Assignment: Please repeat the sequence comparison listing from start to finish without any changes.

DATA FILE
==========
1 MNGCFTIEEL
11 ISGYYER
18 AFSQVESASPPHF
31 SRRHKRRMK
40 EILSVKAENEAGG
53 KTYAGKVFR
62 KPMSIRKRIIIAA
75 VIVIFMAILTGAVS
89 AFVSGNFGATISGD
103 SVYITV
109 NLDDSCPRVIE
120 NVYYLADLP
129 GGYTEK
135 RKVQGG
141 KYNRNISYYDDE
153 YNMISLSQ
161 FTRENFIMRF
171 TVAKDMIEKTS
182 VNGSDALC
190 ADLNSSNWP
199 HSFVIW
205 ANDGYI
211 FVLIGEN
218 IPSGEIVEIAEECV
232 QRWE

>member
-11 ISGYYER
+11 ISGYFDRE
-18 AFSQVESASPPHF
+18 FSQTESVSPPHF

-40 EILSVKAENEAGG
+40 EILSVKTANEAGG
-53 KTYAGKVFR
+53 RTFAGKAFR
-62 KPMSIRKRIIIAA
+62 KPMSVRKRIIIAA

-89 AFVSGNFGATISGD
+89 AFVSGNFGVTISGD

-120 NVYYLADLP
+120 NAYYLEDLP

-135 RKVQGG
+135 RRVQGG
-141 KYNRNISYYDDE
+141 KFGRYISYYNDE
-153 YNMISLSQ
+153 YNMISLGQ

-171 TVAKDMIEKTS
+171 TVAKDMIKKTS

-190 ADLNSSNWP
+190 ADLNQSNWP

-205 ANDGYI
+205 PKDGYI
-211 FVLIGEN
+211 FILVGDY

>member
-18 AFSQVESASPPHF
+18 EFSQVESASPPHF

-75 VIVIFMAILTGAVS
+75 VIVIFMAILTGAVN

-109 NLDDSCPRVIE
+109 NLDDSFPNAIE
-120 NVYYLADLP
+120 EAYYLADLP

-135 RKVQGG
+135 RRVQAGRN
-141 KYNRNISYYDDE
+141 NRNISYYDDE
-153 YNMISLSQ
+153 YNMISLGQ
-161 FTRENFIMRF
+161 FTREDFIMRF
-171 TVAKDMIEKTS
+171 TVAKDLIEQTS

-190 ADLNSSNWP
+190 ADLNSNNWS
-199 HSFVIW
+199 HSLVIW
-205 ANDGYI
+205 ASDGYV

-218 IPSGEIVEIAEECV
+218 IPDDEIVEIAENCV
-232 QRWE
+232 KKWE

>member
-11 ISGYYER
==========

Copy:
1 MNGCFTIEEL
11 ISGYYER
18 AFSQVESASPPHF
31 SRRHKRRMK
40 EILSVKAENEAGG
53 KTYAGKVFR
62 KPMSIRKRIIIAA
75 VIVIFMAILTGAVS
89 AFVSGNFGATISGD
103 SVYITV
109 NLDDSCPRVIE
120 NVYYLADLP
129 GGYTEK
135 RKVQGG
141 KYNRNISYYDDE
153 YNMISLSQ
161 FTRENFIMRF
171 TVAKDMIEKTS
182 VNGSDALC
190 ADLNSSNWP
199 HSFVIW
205 ANDGYI
211 FVLIGEN
218 IPSGEIVEIAEECV
232 QRWE

>member
-11 ISGYYER
+11 ISGYFDRE
-18 AFSQVESASPPHF
+18 FSQTESVSPPHF

-40 EILSVKAENEAGG
+40 EILSVKTANEAGG
-53 KTYAGKVFR
+53 RTFAGKAFR
-62 KPMSIRKRIIIAA
+62 KPMSVRKRIIIAA

-89 AFVSGNFGATISGD
+89 AFVSGNFGVTISGD

-120 NVYYLADLP
+120 NAYYLEDLP

-135 RKVQGG
+135 RRVQGG
-141 KYNRNISYYDDE
+141 KFGRYISYYNDE
-153 YNMISLSQ
+153 YNMISLGQ

-171 TVAKDMIEKTS
+171 TVAKDMIKKTS

-190 ADLNSSNWP
+190 ADLNQSNWP

-205 ANDGYI
+205 PKDGYI
-211 FVLIGEN
+211 FILVGDY

>member
-18 AFSQVESASPPHF
+18 EFSQVESASPPHF

-75 VIVIFMAILTGAVS
+75 VIVIFMAILTGAVN

-109 NLDDSCPRVIE
+109 NLDDSFPNAIE
-120 NVYYLADLP
+120 EAYYLADLP

-135 RKVQGG
+135 RRVQAGRN
-141 KYNRNISYYDDE
+141 NRNISYYDDE
-153 YNMISLSQ
+153 YNMISLGQ
-161 FTRENFIMRF
+161 FTREDFIMRF
-171 TVAKDMIEKTS
+171 TVAKDLIEQTS

-190 ADLNSSNWP
+190 ADLNSNNWS
-199 HSFVIW
+199 HSLVIW
-205 ANDGYI
+205 ASDGYV

-218 IPSGEIVEIAEECV
+218 IPDDEIVEIAENCV
-232 QRWE
+232 KKWE

>member
-11 ISGYYER